Laxmi Nagar, a congested area in New Delhi, where a five-storey building collapsed two days back is one of the places in the populous capital where dreams begin for many, as it did for me about ten years ago. A lot of people find accommodation in Laxmi Nagar every day, many of whom come to the city bearing dreams of a brighter future.
Laxmi Nagar is a sprawling concatenation of residential apartments and commercial enterprises. Narrow lanes crisscross the landscape on which stand towering apartments many of which may be built on encroached lands. On either side of these narrow lanes are parked vehicles, mostly two-wheelers and sometimes cars too, making the lanes still narrower. The ground floors of most of the apartments are shops dealing in a variety of items ranging from grocery to hardware. There are also restaurants to cater to all palates, Punjabi, Kashmiri, North Indian or South Indian. Quite a few cubicles belong to people who call themselves property dealers. If you are looking for accommodation in the area, all you have to do is to approach one of these property dealers and describe your requirements, and voila your accommodation is ready in a jiffy. Wayside peddlers too find their niches wherever space can be found. Sometimes the lanes between two apartments are as narrow as three feet, but they too will carry the burden of a few parked two-wheelers. Occasionally a bike or a scooter will snake through such lanes too.
Quite many new entrants to Delhi must have begun the quest for their El Dorado from this place. Most of the residents of the ill-fated apartment that fell like a stack of cards were labourers from West Bengal and Bihar. The building also housed a few illegal small scale industrial units, according to the residents of the area. Newspapers report that the owner of the building is a person with criminal records. There are charges of murder, attempted murder and theft against him. The people of Lalita Park, the area where the building was located, are reported to have described him as a mafia leader.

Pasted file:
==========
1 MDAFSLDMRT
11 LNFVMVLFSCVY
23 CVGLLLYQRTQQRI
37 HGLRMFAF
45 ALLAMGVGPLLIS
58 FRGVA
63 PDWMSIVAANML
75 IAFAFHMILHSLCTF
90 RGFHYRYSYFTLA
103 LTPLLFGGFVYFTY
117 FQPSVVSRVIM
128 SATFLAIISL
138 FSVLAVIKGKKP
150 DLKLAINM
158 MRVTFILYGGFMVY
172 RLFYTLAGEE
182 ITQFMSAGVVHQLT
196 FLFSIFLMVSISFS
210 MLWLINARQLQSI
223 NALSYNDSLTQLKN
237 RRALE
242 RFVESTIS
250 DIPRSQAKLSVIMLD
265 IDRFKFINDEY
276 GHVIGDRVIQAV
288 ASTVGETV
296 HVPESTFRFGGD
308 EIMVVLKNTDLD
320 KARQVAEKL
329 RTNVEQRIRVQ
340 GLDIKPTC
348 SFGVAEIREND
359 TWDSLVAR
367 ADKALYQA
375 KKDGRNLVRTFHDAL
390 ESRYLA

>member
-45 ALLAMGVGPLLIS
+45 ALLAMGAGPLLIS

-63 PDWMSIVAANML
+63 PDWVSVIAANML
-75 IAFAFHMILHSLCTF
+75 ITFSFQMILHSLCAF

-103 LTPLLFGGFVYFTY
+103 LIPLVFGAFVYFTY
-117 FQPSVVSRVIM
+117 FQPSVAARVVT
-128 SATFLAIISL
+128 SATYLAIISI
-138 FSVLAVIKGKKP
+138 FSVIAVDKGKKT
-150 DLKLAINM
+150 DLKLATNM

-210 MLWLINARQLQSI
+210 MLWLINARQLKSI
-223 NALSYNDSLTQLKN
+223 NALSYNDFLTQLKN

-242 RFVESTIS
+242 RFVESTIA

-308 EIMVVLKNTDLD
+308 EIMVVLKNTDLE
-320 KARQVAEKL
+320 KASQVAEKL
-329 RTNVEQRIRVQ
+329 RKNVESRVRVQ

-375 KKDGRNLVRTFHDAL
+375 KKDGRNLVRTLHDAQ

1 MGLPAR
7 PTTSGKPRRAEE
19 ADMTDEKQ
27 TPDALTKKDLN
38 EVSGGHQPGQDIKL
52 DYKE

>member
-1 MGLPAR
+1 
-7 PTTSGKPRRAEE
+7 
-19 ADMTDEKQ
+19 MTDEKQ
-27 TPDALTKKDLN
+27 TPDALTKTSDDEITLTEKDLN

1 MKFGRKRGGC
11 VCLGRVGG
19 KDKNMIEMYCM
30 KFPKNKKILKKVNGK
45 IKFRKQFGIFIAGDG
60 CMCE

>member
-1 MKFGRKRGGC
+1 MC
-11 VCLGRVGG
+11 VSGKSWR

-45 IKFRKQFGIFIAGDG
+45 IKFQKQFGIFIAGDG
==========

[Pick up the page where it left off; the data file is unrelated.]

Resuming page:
Criminals have a unique talent for entering the real estate business which yields profits as lucrative as Indian politics does. Alphonse Kannanthanam had tried to decriminalise the real estate business during his tenure as the Commissioner of Delhi Development Authority [DDA] from 1992 to 1997. He demolished 14,310 illegal structures and earned the soubriquet of ‘the Demolition Man’ along with the fury of the construction mafia. The mafia got him out of Delhi as soon as they could. [A former IAS officer, now he is a member of the Kerala legislative assembly.] When the tragedy occurred at Lalita Park, Kannanthanam said that the Delhi government and its agencies are as responsible as the construction mafia for the illegal construction that constantly takes place in Delhi.
Delhi requires about 100,000 new residences every year for the people who flock to the city in pursuit of their dreams. DDA constructs about 5,000 a year. DDA allegedly has underground links with the construction mafia; it would rather let the mafia do more construction works.
The safety of the people cannot be one of the concerns of any mafia group. Their only concern, in fact, is the augmenting digits in their bank balances whether in India or Switzerland. How many more people will have to sacrifice their lives, let alone their dreams, before the vulpine rapacity of some other people will abate?
If only they would understand the meaning of the lines from the Tamil classic, Thirukkural: Tread softly, for you are treading upon my dreams.
I dedicate this article to the 70-odd families that lived in the ill-fated apartment that was just 15 years old. Lalita Park is the place that housed me for a month in 2001 when I landed in Delhi bearing a faint dream in my glum heart. The relentless drone of the city that I was experiencing for the first time still echoes in my heart whose gloom was eventually soothed by a quiet corner in the outskirts of the city.